Focus | International trade lessons in real time

Donald Trump, president of the United States of America, has declared a trade war with China by raising tariffs on a number of Chinese goods. The Chinese have pushed back with tariffs of their own on some American products, and more recently have upped the ante by devaluing its currency to extraordinarily low levels. This tit for tat is a classic trade war, and its consequences will provide real life lessons for people who have only lived in a world virtually free of trade wars since about 1945.

Prior to World War II, there were no global trade pacts seeking to regulate buying and selling of goods between nations. Insofar as international trade was concerned, it was “every man for himself, and God for every man”.

Trade wars were commonplace, and while it existed, commerce was the weapon of war. Its tensions contributed to broader global disputes and made the world ripe for military conflict.

For this reason, following upon World War II, one of the determinations by the more powerful and developed countries of the world was to put in place an agreement to regulate trade among themselves; hence the signing of the General Agreement on Tariffs and Trade (GATT), signed October 30, 1947.

We are witnessing today two global economic giants having a trade war. At the moment, the war is somewhat subdued, but it is escalating to be sure.

Since last July, the United States placed some $250 billion worth of tariffs or what we commonly refer to as customs duties, on 5,745 Chinese goods ranging from solar panels and washing machines to aluminum and steel.

The Chinese government has countered with $110 million worth of tariffs on 128 U.S. products ranging from aluminums and airplanes to pork and steel piping. Tariffs on both sides have been raised as high as 50 percent on some items, but for the most part are between 10 percent and 25 percent.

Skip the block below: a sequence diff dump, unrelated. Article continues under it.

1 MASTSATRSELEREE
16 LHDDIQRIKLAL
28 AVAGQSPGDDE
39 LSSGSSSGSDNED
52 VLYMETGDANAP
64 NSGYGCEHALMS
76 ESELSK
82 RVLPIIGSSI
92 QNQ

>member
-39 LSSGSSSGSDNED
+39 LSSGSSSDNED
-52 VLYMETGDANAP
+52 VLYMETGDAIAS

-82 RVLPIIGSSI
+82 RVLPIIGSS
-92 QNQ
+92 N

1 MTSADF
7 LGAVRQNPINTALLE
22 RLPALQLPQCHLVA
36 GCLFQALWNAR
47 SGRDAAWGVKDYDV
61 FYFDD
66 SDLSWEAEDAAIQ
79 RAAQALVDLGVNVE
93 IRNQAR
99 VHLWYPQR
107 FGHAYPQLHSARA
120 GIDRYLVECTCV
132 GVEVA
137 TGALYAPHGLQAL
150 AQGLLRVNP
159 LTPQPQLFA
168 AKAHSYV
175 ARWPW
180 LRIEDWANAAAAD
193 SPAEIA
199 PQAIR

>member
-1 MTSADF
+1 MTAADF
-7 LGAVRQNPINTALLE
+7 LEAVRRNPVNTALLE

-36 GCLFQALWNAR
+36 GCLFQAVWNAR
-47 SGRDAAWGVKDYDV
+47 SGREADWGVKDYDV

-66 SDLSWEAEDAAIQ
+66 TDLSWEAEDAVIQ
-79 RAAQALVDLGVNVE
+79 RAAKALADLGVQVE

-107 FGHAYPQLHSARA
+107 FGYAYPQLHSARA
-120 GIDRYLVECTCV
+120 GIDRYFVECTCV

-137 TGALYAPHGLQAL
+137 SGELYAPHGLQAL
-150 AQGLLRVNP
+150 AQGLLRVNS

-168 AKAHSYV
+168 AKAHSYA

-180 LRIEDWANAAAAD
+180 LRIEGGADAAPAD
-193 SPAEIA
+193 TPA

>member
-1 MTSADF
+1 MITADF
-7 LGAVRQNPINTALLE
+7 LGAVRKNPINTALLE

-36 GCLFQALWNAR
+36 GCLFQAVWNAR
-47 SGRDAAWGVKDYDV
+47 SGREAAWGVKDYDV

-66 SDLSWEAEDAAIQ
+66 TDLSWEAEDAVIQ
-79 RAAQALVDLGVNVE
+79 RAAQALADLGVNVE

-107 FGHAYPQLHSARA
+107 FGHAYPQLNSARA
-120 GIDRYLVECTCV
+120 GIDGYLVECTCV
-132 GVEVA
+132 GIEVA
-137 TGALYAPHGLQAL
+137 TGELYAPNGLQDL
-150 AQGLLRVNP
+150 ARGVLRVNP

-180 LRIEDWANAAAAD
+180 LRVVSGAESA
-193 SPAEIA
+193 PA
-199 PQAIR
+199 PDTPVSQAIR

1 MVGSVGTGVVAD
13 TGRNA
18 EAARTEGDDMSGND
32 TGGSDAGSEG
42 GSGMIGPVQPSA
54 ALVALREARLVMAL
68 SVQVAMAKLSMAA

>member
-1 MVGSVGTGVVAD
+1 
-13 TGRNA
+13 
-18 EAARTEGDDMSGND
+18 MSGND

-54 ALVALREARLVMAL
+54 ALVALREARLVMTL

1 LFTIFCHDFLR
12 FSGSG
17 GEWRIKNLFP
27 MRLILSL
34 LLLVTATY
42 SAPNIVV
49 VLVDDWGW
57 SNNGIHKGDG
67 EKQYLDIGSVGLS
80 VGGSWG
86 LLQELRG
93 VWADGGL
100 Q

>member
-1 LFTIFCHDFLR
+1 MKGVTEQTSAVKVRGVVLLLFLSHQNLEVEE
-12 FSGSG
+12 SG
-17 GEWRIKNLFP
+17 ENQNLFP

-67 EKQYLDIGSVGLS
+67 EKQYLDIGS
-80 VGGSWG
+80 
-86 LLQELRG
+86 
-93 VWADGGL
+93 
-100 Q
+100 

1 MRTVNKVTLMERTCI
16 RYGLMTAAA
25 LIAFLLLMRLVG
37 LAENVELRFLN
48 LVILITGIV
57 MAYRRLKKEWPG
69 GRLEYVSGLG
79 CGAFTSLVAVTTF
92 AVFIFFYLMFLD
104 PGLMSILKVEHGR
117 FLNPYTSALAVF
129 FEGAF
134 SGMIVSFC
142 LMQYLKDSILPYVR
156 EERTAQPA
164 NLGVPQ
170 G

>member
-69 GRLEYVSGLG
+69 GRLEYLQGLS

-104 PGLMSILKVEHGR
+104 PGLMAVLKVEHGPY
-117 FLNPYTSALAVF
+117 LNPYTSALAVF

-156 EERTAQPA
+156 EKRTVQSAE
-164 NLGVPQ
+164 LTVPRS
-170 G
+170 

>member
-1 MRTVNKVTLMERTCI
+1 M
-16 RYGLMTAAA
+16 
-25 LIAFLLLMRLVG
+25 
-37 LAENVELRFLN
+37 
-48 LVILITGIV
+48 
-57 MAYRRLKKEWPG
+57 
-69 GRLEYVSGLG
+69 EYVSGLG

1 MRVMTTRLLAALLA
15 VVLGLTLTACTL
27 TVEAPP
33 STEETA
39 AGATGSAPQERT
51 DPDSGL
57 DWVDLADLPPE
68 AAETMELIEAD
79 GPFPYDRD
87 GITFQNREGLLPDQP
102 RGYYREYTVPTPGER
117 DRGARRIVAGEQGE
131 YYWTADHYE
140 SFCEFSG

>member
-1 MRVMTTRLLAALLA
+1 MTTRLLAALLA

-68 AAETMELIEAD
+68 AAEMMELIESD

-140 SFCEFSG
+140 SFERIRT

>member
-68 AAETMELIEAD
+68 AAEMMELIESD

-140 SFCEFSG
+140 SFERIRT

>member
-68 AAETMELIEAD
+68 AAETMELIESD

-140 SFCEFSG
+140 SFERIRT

What has been the consequence of these tariffs and the continuing threat of more?

U.S. and Chinese consumers pay more for these items. U.S. farmers, especially small and medium-sized ones, have lost critical revenue.

The U.S. government has spent more in farm subsidy, a great deal to so-called “Big Farmer”, than has been collected from tariffs.

The U.S. stock market has seen wild swings with significant losses, though recovering from the same for the most part. And, the U.S. economy and Chinese economies have softened, and with them global economic prospects. All of this was predictable and a real time lesson in how trade war benefits none and hurts all.

What is cute is that all of this is taking place with many international trade pacts in place and with a multilateral trading system in existence intended to maintain the global trade order.

However, the pacts between men and countries with honor mean something. But, as great Achilles said, “Fool, prate not to me about covenants. There can be no covenants between men and lions, wolves and lambs can never be of one mind, but hate each other out and out and through. Therefore, there can be no understanding between you and me, nor may there be any covenants between us, till one or other shall fall.”

“Fall” is precisely what this sustained trade war will cause; the fall of the U.S. economy, the Chinese economy, the world economy and, yes, the Bahamian economy.

Global trade requires the more or less free flow of goods and services, and that requires the cooperation of the men and women in power.

If the men and women in power recklessly ignore each other’s interest in pursuit of their own, economic or political, the price to be paid would be expensive for all.

We are getting there. But alas, this might be the best lesson for a world that takes so much for granted in the global order of the day; a world that has not had to live without that order. It is like that faithfully ticking heart or gallantly working liver, they hardly get any real attention while they function well, but when disaster strikes, we remember that we cannot live without them.

I do not pray for the consequences of a trade war any more than I do for the ravishing of a hurricane, but if either must come, I do pray that we do not waste the lessons they bring. So swing away China! Swing away USA! God help the rest of us.

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